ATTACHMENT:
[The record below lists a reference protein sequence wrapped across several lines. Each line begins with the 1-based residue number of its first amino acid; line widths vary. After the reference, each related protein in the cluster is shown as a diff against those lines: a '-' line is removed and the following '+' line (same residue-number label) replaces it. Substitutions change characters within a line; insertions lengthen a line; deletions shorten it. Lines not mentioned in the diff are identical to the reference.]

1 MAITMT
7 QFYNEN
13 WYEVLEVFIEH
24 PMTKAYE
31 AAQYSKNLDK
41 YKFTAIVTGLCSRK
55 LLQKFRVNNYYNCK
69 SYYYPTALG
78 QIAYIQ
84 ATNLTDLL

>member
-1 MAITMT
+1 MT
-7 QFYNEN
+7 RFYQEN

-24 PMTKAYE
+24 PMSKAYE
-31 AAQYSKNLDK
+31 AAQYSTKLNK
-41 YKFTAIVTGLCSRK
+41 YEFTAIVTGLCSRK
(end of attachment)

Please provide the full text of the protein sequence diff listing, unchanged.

[The record below lists a reference protein sequence wrapped across several lines. Each line begins with the 1-based residue number of its first amino acid; line widths vary. After the reference, each related protein in the cluster is shown as a diff against those lines: a '-' line is removed and the following '+' line (same residue-number label) replaces it. Substitutions change characters within a line; insertions lengthen a line; deletions shorten it. Lines not mentioned in the diff are identical to the reference.]

1 MAITMT
7 QFYNEN
13 WYEVLEVFIEH
24 PMTKAYE
31 AAQYSKNLDK
41 YKFTAIVTGLCSRK
55 LLQKFRVNNYYNCK
69 SYYYPTALG
78 QIAYIQ
84 ATNLTDLL

>member
-1 MAITMT
+1 MT
-7 QFYNEN
+7 RFYQEN

-24 PMTKAYE
+24 PMSKAYE
-31 AAQYSKNLDK
+31 AAQYSTKLNK
-41 YKFTAIVTGLCSRK
+41 YEFTAIVTGLCSRK